Captain Mark Dalley and his wife, Naomi, are the corps officers in Listowell, Ont.
NO. We should be wary of how dependent we’ve become on technology to guide our experiences in church.
BY JOHN McALISTER
As the congregation sings Did You Feel the Mountains Tremble?, I follow the words projected onto a large screen at the front of the church. Behind the words of the first verse, I’m shown a mountain in the background with clouds moving across the screen. On the second verse, I see images of people raising their hands in worship. For the third verse, I view a flowing river with birds flying in the sky. By the fourth verse, my eyes are sore and I’m mentally adjusting the first line to read, “Open up the doors and let me go home.”
All of this feels more like a full-out assault on the senses rather than a source of spiritual refreshment. Has the Church become too reliant on technology in its worship services? Whether it’s the use of creative—and sometimes tacky—PowerPoint backgrounds or the prevalence of video clips accompanying devotional messages, we are obsessed with finding new ways to visually engage our congregants.
Since images already pervade our society through billboards, TV, Internet, movies, magazines and social media, people have come to expect a visual experience in everything they do. So, in order to connect with people in a relevant manner, the Church feels obliged to incorporate media into its worship services.
While I’m no Neo-Luddite—just try taking away my iPhone—I believe that we should be wary of how dependent we are on modern media in church. A good starting point is the question: What would our worship look like if we had no electricity this Sunday?
Although I earn a living by designing and managing websites, a part of me craves a community where the many distractions of the world are stripped away. In other words, a church unplugged. As God tells us in Psalm 46:10, “Be still, and know that I am God.” As a society oversaturated with visual stimuli, it takes great discipline for us to sit still. While we may think we’re helping people to focus on the service through visual media, perhaps we’re making it even harder for them to connect with God.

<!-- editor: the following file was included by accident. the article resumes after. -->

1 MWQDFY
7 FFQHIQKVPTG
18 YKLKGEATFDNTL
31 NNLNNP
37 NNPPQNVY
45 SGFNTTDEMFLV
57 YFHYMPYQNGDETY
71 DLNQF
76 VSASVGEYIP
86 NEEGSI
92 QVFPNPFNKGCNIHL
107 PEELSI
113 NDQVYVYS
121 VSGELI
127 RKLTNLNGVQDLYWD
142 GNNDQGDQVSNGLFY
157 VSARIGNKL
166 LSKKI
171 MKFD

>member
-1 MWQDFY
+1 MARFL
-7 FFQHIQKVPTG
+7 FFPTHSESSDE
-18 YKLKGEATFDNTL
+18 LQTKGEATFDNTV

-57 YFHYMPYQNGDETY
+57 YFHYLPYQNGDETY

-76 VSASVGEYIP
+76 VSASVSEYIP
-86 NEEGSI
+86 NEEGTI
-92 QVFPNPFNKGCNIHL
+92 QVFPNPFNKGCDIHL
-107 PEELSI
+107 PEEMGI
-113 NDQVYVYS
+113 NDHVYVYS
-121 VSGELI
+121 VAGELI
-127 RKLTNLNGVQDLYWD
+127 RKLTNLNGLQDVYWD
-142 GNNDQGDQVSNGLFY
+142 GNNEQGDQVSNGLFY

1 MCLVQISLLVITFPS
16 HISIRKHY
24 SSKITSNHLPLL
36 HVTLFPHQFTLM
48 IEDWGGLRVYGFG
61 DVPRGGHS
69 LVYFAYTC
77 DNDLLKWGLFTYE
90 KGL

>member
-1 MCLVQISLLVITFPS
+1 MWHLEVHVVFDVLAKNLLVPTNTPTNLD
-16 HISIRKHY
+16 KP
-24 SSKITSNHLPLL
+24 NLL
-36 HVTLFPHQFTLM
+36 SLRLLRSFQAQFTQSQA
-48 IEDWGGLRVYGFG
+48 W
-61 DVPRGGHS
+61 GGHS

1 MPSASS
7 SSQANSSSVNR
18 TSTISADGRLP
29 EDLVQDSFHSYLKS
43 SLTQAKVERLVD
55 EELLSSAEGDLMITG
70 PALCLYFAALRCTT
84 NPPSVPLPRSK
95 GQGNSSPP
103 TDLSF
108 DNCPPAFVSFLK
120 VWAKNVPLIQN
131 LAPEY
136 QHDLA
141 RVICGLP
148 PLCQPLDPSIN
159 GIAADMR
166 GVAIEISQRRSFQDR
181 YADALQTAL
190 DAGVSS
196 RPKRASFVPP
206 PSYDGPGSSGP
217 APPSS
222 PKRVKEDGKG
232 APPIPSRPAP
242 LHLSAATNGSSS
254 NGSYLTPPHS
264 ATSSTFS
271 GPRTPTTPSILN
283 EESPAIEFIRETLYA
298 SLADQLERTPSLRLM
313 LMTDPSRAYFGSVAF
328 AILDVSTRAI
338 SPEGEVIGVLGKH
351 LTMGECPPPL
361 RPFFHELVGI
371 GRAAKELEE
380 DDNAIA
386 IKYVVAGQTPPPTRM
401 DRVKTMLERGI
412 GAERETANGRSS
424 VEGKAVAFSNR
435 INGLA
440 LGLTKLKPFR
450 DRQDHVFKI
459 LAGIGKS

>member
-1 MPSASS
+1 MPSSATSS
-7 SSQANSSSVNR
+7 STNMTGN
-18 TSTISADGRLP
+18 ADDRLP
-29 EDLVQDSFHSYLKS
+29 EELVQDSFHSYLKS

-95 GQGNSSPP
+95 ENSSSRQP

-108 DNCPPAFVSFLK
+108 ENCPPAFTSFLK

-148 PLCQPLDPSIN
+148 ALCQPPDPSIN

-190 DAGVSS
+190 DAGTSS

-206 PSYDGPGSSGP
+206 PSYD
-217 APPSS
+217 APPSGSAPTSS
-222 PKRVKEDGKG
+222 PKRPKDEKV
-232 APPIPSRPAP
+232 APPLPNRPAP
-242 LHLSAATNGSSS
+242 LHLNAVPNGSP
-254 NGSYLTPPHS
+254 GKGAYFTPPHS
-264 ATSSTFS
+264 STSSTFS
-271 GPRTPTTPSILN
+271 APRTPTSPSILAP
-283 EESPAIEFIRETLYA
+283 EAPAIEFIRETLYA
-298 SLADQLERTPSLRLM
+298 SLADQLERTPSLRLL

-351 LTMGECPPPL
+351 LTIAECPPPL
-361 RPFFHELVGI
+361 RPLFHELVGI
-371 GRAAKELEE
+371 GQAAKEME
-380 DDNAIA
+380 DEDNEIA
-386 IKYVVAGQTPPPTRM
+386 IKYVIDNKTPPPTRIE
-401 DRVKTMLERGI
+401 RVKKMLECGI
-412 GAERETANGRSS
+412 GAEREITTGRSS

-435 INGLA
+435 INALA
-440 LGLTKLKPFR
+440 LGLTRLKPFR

While I recognize that it’s not feasible to eliminate technology altogether, we also shouldn’t overdo it. For example, the words we sing each Sunday have their own power to inspire and challenge us; they don’t need elaborate visual backgrounds to help us connect the dots. So, project the words on the screen, but use a simple background that doesn’t distract.
We should also be aware of how PowerPoint presentations and other visual media are used in the secular world. In almost every case, they are created to sell things or to market an idea. While we may think we have redeemed this technology, people are pre-conditioned to respond warily to advertisements. As well, if our sermons incorporate many bulleted statements, we may be connecting with people on an intellectual basis but missing their hearts, which is where profound change occurs. Rather than unpack the reasons why we should believe or behave in a certain manner, our preachers should turn off the screen and tell an inspiring story of how God and his Word have impacted their lives or someone they know. The passion they exude will come across as real and uncontrived.
In The Importance of Being Foolish, Brennan Manning writes: “Consider how our churches have explored and exploited our need to replace the numbness in our lives with a passion for something, anything. We’ve created worship in which music is meant to stir the emotions but the soul is left unmoved, in which the words spoken are little more than manipulations of the heart. We have created cathartic experiences filled with weeping and dancing in the Spirit that leaves us with the sense that we have touched God but that fail to give us the sense that God has touched us. We run to churches where the message feels good and where we feel energized and uplifted—but never challenged or convicted.”
Of course we want our churches to be engaging and relevant. But we must ensure that they remain places where people can find divine intimacy, not just locations where we try to market and sell Christianity.
John McAlister is the features editor and web producer for The Salvation Army.